Re: be off
To be "better off" than someone else means that you are in a better situation than they are. In the case above, it does mean that "she" has more money than "I" have.
"Better off" does not have to refer to money, nor does it have to be relative to someone else. For example, you could say "You're better off staying indoors until the rain stops". The opposite of "better off" is "worse off", and it is used in exactly the same manner.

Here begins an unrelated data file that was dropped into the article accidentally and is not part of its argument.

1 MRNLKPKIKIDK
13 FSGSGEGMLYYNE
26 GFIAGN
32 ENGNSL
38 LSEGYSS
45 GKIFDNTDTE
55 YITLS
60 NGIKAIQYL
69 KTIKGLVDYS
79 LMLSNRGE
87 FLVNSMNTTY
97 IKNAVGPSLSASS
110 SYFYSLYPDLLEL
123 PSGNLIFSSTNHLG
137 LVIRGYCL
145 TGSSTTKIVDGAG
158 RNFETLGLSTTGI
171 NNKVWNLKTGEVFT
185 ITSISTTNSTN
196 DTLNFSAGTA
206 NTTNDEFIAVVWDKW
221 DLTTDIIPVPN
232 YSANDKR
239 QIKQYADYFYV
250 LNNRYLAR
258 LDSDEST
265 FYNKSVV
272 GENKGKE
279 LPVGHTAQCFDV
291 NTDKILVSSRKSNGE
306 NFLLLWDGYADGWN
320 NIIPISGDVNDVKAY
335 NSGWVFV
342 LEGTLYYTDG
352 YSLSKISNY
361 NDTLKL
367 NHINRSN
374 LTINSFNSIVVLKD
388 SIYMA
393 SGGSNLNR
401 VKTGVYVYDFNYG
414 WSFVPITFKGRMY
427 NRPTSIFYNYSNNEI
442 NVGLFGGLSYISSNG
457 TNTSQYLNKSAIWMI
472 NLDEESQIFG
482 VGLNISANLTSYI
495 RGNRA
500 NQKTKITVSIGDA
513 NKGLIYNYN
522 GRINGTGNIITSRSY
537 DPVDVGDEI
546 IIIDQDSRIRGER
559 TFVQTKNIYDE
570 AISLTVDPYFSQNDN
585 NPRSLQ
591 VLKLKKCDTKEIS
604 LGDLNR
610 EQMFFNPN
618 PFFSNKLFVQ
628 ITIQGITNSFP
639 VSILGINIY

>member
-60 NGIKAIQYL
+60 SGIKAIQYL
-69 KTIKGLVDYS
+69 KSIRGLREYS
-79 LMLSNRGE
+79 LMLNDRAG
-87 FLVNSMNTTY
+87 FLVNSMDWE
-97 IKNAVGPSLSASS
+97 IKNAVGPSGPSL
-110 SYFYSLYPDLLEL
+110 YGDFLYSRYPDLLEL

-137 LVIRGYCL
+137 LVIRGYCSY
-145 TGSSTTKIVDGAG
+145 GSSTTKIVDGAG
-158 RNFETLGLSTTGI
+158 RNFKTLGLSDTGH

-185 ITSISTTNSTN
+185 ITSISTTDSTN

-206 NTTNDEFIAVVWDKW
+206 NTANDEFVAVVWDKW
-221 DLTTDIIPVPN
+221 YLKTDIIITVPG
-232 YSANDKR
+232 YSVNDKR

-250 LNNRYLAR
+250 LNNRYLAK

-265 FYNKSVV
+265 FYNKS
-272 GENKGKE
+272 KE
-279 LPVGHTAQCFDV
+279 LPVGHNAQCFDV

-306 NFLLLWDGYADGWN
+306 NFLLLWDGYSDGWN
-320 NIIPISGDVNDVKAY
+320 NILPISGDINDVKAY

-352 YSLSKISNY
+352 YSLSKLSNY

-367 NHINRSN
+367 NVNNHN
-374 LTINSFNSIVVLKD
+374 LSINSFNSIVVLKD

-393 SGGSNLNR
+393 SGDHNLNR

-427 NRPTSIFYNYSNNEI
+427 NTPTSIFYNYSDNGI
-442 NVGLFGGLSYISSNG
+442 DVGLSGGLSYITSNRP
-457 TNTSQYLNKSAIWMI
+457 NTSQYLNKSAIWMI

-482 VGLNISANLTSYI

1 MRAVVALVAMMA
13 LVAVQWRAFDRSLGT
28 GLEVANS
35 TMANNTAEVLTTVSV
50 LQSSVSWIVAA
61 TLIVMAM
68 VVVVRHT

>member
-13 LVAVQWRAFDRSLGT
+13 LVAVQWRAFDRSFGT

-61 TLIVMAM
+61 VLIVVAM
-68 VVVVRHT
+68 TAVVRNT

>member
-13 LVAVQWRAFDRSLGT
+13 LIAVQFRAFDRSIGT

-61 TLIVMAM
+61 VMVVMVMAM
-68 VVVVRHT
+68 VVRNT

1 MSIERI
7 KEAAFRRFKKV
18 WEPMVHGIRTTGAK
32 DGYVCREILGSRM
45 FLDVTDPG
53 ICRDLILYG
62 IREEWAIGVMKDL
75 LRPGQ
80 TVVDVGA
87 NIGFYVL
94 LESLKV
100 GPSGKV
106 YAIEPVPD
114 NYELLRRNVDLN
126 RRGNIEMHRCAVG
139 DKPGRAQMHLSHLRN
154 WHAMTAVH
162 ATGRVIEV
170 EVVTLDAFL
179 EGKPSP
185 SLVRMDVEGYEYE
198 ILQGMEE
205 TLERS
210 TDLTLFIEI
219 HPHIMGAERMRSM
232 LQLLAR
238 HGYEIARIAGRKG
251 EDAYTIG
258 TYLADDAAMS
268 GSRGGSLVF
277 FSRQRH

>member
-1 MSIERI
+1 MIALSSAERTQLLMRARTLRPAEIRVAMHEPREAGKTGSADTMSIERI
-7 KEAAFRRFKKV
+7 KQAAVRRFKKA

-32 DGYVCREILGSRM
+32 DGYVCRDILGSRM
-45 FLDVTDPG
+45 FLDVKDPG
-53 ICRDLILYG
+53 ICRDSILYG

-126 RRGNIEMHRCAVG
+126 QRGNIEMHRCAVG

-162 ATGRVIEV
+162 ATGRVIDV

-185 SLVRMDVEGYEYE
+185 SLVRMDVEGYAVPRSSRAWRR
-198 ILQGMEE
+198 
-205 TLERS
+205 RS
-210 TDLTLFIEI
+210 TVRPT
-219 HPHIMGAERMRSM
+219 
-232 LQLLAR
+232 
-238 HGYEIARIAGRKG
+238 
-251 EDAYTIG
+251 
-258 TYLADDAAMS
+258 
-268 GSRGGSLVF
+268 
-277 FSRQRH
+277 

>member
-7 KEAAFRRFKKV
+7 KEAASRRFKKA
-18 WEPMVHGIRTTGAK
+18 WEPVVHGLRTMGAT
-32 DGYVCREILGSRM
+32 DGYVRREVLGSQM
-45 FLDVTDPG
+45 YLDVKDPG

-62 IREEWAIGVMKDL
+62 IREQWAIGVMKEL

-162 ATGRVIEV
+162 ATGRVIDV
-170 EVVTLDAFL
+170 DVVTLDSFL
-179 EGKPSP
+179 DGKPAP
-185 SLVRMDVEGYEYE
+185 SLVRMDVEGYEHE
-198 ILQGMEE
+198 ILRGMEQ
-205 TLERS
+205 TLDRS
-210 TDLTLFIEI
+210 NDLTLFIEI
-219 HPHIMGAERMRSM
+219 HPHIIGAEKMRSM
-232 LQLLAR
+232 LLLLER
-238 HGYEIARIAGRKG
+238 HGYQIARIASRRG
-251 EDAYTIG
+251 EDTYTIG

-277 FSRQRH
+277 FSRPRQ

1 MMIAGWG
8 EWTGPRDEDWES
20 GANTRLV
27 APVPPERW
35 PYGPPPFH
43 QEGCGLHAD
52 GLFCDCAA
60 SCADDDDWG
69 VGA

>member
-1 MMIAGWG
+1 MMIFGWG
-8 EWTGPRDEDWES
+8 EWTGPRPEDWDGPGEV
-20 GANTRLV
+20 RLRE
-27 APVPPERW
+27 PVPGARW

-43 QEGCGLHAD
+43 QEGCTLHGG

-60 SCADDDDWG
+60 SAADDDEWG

I'm not a teacher of English, but I have spoken it for (almost) all of my life....